- Likewise, one should not fear incorporating fat into your diet. Fat is important in regulating cardiac health and even blood sugar. Fat is required to absorb vitamins A, D, E, and K.
- You want to consume polyunsaturated and monounsaturated fats in your diet. Polyunsaturated fats are composed of omega-3’s which include fatty fish like salmon, herring, mackerel, and walnuts, and also they are composed of omega-6’s which are from plants in corn oil, sunflower oil, and soybean oil.
- Polyunsaturated fats in fish oil are anti-inflammatory and help lower the bad LDL cholesterol and raise the good HDL cholesterol.This decreases cardiovascular risk.
- Monounsaturated fats, as found in olive oil, which is commonly used in the Mediterranean diet, decrease the risk of peripheral artery disease. They too lower the bad cholesterol numbers.
- AVOID trans-fats, formed by partial hydrogenation and is found in margarine, vegetable shortening, and processed foods such as cookies, pastries, and cakes. Trans-fats raise the bad LDL levels and lower the HDL levels.This increases your risk of heart disease and diabetes.
- Decrease your saturated fat intake, which is found in dairy products such as milk, cream cheese, yogurt, butter, as well as in beef, and other land animals. They can increase the bad cholesterol but tend to not affect the good cholesterol. High amounts of saturated fat increases one’s risk of cardiac events and stroke.
- Women should eat 35-65 Grams of fat per day.Men should consume 45-75 grams of fat per day.
- Chose skinless white poultry and lean cuts of beef to minimize fat intake. Moderate the intake of coconut oil since it is high in saturated fats. Remember, trans fats and saturated fats are mostly solid at room temperature. That means they would be solid in your arteries, so be certain to moderate intake of these type of fats.
- Fats contain twice as many calories as either protein or carbohydrates. Men require 25% more calories as women.
- Tip: Eat more nuts (1/4 cup a day) : almonds, hazelnuts, peanuts, pecans, walnuts, pistachios, and pine nut!
- Tip: use olive oil rather than butter or margarine for your bread or vegetables.
- Tip: Eat more fish. Of note, low doses of omega-3 fatty acid rich fish oil (~1000 mg a day) may reduce the number of epileptic seizures in treatment-resistant patients. It was shown that low dose fish oil decreased seizures by 33%!
Food Choices – General Information:
- FATS: Monounsaturated fats (MUFAs) in avocados, nuts, seeds, canola, olives, and peanut butter – are linked to lower cardiovascular risk. Polyunsaturated fasts (PUFA) found in vegetable oils, nuts, and seeds are also linked to lower cardiovascular risk. They also decrease the risk of type – 2 diabetes. Omega 3 fatty acids (fish, flax, soy, walnuts) decrease inflammation, blood pressure, and cholesterol. Decrease your saturated fats (meats, poultry with skin, some tropical oils (palm kernel/coconut) to help decrease your risk of cardiovascular disease and diabetes. Trans fats (margarine and fried foods) also need to be cut out due to their bad effects as well.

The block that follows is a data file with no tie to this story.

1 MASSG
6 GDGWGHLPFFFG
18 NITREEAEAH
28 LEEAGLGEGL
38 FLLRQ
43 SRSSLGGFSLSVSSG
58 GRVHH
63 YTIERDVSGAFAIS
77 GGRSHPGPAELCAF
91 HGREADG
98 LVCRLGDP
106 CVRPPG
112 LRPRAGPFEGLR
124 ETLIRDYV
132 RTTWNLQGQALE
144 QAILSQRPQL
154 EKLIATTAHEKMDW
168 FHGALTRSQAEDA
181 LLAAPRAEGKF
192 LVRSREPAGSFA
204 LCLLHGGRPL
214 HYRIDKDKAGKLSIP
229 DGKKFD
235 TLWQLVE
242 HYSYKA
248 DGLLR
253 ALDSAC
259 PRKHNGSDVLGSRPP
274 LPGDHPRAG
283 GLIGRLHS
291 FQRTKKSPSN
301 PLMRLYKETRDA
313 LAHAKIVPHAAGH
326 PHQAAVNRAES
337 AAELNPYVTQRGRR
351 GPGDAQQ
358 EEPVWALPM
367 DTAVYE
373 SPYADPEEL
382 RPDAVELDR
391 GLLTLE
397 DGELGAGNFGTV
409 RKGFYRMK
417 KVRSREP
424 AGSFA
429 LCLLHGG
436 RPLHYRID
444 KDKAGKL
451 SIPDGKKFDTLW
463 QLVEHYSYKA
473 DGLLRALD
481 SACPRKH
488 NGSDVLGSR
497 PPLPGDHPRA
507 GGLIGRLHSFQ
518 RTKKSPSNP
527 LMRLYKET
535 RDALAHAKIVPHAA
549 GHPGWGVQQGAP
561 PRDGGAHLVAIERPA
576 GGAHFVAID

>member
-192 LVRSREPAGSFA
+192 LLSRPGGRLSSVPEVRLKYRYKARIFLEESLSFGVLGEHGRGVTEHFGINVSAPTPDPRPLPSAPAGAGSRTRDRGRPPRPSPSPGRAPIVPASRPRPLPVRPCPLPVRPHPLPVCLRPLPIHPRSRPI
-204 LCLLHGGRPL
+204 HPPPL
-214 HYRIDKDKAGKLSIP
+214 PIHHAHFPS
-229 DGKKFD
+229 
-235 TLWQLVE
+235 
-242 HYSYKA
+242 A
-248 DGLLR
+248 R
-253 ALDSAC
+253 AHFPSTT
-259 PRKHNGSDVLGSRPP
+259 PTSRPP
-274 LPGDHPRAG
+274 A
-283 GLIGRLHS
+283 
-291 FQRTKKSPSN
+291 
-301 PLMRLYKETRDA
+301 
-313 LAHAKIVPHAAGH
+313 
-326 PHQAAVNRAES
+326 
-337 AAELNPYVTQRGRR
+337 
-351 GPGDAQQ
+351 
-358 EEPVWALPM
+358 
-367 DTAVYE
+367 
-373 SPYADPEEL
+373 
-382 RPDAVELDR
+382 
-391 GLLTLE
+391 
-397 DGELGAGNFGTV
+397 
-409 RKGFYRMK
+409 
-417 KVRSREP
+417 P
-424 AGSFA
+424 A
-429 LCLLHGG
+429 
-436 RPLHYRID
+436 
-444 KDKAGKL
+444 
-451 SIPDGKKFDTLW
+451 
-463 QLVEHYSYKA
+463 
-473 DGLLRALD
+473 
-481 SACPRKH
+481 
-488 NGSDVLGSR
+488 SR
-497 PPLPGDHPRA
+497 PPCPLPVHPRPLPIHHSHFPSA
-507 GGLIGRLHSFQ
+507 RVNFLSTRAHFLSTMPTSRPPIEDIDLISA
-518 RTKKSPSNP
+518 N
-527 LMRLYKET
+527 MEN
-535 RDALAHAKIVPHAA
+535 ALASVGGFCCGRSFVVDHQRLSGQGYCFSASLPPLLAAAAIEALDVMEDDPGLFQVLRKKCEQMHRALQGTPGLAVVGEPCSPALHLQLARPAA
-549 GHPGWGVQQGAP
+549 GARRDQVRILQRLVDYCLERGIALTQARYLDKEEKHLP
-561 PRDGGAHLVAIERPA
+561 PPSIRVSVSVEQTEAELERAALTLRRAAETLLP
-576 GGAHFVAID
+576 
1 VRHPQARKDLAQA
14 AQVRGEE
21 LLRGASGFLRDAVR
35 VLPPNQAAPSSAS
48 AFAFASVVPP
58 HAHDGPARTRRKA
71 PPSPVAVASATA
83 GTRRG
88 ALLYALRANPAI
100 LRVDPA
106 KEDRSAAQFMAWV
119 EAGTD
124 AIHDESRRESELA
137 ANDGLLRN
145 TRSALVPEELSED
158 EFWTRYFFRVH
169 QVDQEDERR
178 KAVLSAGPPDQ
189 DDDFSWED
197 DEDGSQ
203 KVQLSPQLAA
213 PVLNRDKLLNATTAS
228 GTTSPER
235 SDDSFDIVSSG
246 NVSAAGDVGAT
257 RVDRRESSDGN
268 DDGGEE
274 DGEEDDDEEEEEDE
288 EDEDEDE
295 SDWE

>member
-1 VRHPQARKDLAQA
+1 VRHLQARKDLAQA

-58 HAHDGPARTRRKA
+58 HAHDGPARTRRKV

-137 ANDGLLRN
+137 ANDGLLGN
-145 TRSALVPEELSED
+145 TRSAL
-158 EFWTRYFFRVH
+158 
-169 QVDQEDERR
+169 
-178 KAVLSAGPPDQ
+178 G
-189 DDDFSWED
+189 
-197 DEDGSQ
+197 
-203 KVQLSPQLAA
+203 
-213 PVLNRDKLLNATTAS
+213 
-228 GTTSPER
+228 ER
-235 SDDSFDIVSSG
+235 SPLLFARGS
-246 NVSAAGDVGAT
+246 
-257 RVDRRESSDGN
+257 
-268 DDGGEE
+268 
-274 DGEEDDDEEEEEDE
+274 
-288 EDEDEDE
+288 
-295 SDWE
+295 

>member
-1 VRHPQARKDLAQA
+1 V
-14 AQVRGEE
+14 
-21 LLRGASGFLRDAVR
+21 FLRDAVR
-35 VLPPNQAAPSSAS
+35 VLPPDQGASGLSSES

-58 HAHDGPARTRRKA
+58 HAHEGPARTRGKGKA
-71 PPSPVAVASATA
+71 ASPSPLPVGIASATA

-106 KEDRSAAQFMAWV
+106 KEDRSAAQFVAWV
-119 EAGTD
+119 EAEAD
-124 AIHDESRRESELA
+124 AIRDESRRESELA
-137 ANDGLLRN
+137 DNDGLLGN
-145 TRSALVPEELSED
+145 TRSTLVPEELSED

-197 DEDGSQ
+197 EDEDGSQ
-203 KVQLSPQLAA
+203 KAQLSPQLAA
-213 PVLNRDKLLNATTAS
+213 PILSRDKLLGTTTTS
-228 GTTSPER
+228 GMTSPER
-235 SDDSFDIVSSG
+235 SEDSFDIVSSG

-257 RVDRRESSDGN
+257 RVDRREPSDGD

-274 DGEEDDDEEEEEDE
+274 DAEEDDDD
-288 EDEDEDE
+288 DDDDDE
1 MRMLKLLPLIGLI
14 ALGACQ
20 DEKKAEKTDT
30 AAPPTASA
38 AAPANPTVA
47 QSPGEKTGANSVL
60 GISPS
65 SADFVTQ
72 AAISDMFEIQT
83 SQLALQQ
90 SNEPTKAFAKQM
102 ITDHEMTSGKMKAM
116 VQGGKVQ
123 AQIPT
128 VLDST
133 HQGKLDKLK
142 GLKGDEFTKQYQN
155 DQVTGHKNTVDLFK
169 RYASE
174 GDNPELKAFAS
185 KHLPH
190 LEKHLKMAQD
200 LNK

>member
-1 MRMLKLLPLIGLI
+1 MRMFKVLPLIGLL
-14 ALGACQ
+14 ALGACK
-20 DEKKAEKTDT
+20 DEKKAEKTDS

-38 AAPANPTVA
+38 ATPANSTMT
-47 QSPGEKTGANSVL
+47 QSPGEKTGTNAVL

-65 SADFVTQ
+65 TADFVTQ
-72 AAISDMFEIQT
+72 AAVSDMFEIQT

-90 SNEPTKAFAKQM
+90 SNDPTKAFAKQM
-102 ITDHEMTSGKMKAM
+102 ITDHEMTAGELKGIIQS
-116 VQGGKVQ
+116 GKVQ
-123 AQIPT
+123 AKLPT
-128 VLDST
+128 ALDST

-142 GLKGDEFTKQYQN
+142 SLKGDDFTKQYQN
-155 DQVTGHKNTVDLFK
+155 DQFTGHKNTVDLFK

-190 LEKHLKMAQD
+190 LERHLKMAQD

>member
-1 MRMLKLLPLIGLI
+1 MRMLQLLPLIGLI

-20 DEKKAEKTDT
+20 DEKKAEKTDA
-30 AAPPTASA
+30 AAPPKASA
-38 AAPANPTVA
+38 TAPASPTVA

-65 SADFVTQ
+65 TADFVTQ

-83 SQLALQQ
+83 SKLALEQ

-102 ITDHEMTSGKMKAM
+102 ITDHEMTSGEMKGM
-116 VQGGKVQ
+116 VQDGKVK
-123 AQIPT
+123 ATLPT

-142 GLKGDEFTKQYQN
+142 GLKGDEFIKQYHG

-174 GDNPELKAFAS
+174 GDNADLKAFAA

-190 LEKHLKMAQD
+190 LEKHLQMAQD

- Goal for Fat intake : Less than 30 % of your total calories from MUFA/PUFA (30-60 gm a day) and keep saturated fat to less than 10 % of your calories (22 gm a day).
- Whole Fruits: Increase them as they are associated with less heart disease and stroke and lower blood pressure. They have fiber and phytochemicals as well.
- Goal for whole fruits: 2 cups a day. Avoid high fructose corn syrup, cane sugar, honey, and maple syrup that are present in processed foods. For men, less than 150 calories (38 gm) of added sugar a day is the maximum and 100 calories (25 gm) a day for women of added sugar.
- Vegetables and Whole Grains: Increase them !They are rich in fiber, minerals, and phytochemicals and decrease cancer risk, cardiovascular risk, type 2 diabetes, and cognitive decline. Aim for whole grains such as whole wheat, bulgur, corn, rye, oats, and quinoa. Avoid refined grains that leave only the starchy endosperm present. These items with processed grains such as desserts, crackers, and breads and cookies increase obesity and other chronic illnesses.
- Fish and plant proteins (legumes, soy, seeds, and nuts) increase life span and decrease heart disease, cancer, and diabetes. Be certain to eat fish at least twice a week.
Other information worth mentioning:
- Eat more Kale, a member of the brussel sprout and broccoli family, it is high in cancer-fighting antioxidants and flavonoids such as zeaxanthin, beta-carotene, and lutein. Chopping up kale releases sulforaphanes, which are anti-cancer compounds, Steamed kale can bind bile acids in the gut, thereby reducing cholesterol levels. Kale is high in vitamin A, K, and C as well.
- Popcorn is a whole grain – eat popcorn as a way of increasing your whole grain intake. Avoid butter and movie-type popcorn.